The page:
- The Washington Times - Monday, August 4, 2003



Farrar Straus & Giroux, $22, 192 pages

David Grossman is a successful and highly regarded Israeli novelist, who is also a thoughtful, if vacillating commentator, on the endlessly tragic events in the Middle East. The “Oslo” in “Death as a Way of Life: Israel Ten Years After Oslo” is a reference to the ill-fated document, known as the Oslo Accords, signed on Sept. 13, 1993. As President Bill Clinton, the host, looked on Palestine Liberation Organization Chairman Yasser Arafat and Israeli Prime Minister Yitzhak Rabin shook hands, symbolizing the peace that was not to be.

After the ceremony, Mr. Arafat sent a letter to Mr. Rabin recognizing Israel’s right to exist, renouncing terrorism and pledging to remove clauses in the Palestine National Charter calling for the destruction of Israel. To this day, none of the three conditions have been met.

In the book, Mr. Grossman reprints essays about the Middle East, which he has written over the past decade. It is graced by an introduction in which he puts forward in despairing, even moving prose, the following theses:

1. Every person, Israeli or Palestinian, knows that “his life is being dissipated, squandered in a pointless struggle … that should have been resolved long ago.”

2. “Few of us, Israeli or Palestinian, can be proud of what we have done during these past years.”

3. “I often feel suffocated, claustrophobic caught between the deceptive, deceitful words that all interested parties — the government, the army, the media — are constantly trying to impose on us, their subjects, who must live in this disaster area.”

This “a plague on both your houses” approach, written at a time when a new intifada was in its second year, belongs under the heading of what we call moral equivalence. This approach ignores the fact that the Palestinian constitution legitimizes the terrorist war against Israel which will only end when the “Zionist entity,” as Israel’s enemies call it, is driven into the sea. Would Mr. Grossman,born in 1954, have applied such a moral equivalence approach, say, in the early years of World War II, when little was as yet known about the Holocaust?

Arthur Koestler said about World War II that it was a war against a total lie in the name of a half truth. In Mr. Grossman’s case, I think it would be fair to say that his unending search for purity of cause leads to but one conclusion: profound regret that Israel was ever created.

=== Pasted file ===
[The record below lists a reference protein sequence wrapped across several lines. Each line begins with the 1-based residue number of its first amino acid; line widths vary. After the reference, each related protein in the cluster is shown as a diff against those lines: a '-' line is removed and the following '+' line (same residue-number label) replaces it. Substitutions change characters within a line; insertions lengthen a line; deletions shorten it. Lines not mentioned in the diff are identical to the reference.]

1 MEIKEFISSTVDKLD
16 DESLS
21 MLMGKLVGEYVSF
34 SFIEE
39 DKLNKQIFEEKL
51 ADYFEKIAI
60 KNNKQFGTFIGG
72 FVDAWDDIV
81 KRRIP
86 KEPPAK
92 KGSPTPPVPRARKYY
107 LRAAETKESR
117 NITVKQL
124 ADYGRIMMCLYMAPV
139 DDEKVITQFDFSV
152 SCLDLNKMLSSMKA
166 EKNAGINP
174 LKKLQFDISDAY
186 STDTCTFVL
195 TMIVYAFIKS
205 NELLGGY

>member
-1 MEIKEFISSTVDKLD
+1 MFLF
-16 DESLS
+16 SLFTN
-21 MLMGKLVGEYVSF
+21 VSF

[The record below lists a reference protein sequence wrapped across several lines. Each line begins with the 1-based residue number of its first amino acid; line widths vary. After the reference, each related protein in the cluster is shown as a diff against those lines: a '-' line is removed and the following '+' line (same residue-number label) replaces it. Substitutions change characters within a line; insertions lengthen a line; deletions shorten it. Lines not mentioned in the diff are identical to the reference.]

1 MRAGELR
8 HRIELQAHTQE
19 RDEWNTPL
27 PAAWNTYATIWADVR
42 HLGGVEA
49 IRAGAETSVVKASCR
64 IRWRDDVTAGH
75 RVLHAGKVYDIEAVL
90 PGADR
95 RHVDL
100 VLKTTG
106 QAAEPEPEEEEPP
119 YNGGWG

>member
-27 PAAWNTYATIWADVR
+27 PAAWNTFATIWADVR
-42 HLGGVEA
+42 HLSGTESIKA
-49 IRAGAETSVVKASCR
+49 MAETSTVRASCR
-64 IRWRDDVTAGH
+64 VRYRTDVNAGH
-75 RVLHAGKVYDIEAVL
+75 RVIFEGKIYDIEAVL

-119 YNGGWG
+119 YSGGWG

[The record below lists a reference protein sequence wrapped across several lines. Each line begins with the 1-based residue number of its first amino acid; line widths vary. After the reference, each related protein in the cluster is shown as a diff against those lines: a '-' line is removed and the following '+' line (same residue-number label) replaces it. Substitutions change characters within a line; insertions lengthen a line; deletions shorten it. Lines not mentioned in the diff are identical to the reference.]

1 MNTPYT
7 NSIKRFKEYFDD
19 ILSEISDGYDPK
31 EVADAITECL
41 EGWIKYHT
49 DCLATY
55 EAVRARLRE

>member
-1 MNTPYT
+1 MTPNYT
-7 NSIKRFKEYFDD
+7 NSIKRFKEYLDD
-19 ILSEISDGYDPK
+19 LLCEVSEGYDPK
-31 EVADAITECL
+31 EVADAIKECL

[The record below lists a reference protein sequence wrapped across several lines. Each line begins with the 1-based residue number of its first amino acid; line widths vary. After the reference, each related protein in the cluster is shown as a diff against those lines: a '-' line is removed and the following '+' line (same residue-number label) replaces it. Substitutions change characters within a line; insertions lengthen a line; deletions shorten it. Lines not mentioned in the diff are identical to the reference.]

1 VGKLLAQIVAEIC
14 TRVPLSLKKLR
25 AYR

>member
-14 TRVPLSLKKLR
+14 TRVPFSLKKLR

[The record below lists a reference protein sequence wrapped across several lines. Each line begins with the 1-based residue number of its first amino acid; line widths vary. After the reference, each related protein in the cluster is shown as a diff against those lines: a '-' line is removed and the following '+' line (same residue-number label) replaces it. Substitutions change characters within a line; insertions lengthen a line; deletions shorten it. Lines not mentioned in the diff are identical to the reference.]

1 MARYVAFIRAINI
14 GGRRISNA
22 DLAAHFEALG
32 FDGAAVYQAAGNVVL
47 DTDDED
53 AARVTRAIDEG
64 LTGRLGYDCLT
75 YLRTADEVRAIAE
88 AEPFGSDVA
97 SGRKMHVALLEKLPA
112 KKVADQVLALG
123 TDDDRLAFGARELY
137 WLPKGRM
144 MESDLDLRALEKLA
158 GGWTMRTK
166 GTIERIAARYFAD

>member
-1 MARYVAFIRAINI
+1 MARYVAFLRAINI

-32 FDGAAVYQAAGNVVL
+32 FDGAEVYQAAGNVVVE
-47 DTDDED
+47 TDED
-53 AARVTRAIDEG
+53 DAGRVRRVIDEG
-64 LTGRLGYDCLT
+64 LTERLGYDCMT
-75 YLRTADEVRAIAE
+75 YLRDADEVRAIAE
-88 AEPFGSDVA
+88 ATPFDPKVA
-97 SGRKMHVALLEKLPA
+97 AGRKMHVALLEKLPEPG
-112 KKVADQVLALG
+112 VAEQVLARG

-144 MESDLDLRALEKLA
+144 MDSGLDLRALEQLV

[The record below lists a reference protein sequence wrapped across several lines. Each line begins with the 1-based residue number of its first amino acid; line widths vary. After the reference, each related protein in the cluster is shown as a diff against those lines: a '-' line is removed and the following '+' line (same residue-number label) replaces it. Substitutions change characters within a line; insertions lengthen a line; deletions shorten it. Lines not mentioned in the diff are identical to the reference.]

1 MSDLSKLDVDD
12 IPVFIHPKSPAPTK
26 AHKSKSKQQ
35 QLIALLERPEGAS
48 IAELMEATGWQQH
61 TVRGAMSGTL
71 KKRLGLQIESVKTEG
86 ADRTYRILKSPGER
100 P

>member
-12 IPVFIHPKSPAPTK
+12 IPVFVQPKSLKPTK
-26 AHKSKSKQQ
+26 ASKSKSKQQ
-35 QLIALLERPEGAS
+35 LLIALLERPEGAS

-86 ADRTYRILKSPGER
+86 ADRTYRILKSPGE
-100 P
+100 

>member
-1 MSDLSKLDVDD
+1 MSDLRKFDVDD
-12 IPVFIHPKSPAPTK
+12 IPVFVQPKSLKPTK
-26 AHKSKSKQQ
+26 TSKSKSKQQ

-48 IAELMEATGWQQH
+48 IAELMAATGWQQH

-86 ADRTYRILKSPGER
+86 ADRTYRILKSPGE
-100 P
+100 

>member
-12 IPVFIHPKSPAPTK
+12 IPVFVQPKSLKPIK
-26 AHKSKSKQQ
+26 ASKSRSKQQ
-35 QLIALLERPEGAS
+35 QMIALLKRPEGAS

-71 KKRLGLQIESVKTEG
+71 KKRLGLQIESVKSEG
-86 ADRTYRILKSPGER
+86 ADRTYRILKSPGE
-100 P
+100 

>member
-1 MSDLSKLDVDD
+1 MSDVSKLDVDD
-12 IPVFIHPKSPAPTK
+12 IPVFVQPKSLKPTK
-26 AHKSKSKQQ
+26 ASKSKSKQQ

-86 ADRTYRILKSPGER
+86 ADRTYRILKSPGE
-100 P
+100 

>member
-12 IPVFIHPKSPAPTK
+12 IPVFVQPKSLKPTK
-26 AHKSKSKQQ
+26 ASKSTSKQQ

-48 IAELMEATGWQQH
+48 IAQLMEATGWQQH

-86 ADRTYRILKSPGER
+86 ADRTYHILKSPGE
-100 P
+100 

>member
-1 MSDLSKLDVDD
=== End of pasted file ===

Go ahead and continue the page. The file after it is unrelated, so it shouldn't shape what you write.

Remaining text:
In 1988, Mr. Grossman published “The Yellow Wind” in which he first pronounced a plague on both your houses. “Death as a Way of Life” is the second book Mr. Grossman has written with a similar theme, but even more accusatory against sinful Israel. Today, he blames the 2-year-old intifada on Prime Minister Ariel Sharon. His entry into the Temple Mount Sept. 28, 2000, he charges, set off “a conflagration in the occupied territories,” as if Hamas or Hezbollah and the other terrorist bands needed a casus belli to justify suicide bombing. Writes Mr. Grossman:

“This is Sharon’s expertise. Force, more force and only force. The result is that anytime some small flicker of a chance appears, every time there is a decline in violence, Sharon rushes in to carry out another ‘targeted liquidation’ of one or another Palestinian commander, and the fire flares again. Anytime Palestinian representatives declare their willingness to renew negotiations and halt violence and suicide attacks, the response from Sharon’s office is dismissal and derision.”

In light of what is happening today over President George Bush’s road map formula, Mr. Grossman might want to reconsider his vituperative judgment. The new PLO prime minister’s influence over his terrorist allies seems minimal and it becomes clearer each day that his so-called new policies are no different from those of his master, Yasser Arafat. I doubt, however, from reading Mr. Grossman’s bitter attacks against the Israeli government and the Israeli populace which supports Mr. Sharon that he would amend his “a plague on both your houses” response. Mr. Grossman might consider these words of another Israeli novelist, Amos Oz:

“He who fails to distinguish between levels of evil becomes a servant of evil.”

Arnold Beichman, a Hoover Institution research fellow, is a columnist for The Washington Times.

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